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Salad Days: The DC Punk Revolution

A spotlight on the influential DIY hardcore and more scene of 1980-89


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Salad Days film

Scott Crawford's documentary recounts the formation, influence and (as always) splintering of the Washington, D.C., punk scene in the 1980s. Among the significant topics: the "birth" of straight-edge and, later, emo-core; the DIY aesthetic that spurred the creation of off-beat venues, zines and even a well-regarded record label (Dischord); and assorted scene tensions (sexism, violence, whether there's a place for politics).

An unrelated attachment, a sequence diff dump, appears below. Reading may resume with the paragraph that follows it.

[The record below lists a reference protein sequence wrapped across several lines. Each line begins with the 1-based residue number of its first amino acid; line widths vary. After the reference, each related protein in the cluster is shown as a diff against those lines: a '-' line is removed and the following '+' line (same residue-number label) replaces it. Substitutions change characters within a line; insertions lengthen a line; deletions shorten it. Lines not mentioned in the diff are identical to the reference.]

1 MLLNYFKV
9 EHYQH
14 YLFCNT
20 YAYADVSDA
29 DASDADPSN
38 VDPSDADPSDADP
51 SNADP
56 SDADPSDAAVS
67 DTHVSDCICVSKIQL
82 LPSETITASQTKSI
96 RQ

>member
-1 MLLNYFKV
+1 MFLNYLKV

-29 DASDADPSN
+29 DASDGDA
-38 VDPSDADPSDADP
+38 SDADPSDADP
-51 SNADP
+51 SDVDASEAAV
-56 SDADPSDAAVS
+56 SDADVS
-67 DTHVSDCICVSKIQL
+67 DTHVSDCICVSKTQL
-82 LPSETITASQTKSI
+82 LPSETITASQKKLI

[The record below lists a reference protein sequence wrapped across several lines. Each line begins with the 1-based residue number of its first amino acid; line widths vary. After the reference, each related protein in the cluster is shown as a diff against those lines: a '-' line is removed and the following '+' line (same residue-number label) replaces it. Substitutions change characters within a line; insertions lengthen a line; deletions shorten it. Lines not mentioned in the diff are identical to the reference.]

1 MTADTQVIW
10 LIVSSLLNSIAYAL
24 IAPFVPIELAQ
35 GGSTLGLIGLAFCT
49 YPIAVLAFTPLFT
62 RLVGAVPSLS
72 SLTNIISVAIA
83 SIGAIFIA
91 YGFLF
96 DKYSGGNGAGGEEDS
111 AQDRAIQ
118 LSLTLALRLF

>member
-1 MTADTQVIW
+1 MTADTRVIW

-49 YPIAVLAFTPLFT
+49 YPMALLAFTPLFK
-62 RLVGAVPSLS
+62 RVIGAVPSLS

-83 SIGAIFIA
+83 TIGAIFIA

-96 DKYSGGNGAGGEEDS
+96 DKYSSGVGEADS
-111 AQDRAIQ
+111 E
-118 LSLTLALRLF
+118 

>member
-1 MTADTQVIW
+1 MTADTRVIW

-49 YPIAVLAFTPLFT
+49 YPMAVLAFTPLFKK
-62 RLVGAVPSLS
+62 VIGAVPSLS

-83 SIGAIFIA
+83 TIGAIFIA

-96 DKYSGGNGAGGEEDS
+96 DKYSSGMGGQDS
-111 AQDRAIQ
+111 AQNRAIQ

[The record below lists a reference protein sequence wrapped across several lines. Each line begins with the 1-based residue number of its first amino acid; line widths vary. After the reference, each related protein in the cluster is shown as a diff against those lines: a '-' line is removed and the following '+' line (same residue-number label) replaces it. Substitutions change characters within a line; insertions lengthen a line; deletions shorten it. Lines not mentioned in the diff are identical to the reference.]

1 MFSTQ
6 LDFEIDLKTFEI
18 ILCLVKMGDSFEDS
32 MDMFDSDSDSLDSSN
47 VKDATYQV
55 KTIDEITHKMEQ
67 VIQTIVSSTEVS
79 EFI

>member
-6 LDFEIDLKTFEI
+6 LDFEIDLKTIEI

It's a nostalgia-tinged look back for the old heads, plenty of whom are interviewed here, with ample archival concert footage and photos. The topics are broad enough that any music fan, young or old, will find much of it informative, though folks with personal knowledge of the time and place will find it most fascinating. Or infuriating: Some significant bands (like Bad Brains) and issues (the go-go crossover) are mentioned, then never followed up on, and I'd have loved to have learned what all the old scenesters interviewed are doing now. (It wouldn't be a punk-rock movie if you couldn't complain about how it's missing some punk-rock thing.) Crawford gives a lot of time to his big "gets," Ian MacKaye and Dave Grohl, but plenty of other folks help fill in the big picture from the days when punk was new and weird and you had to make your own T-shirt.


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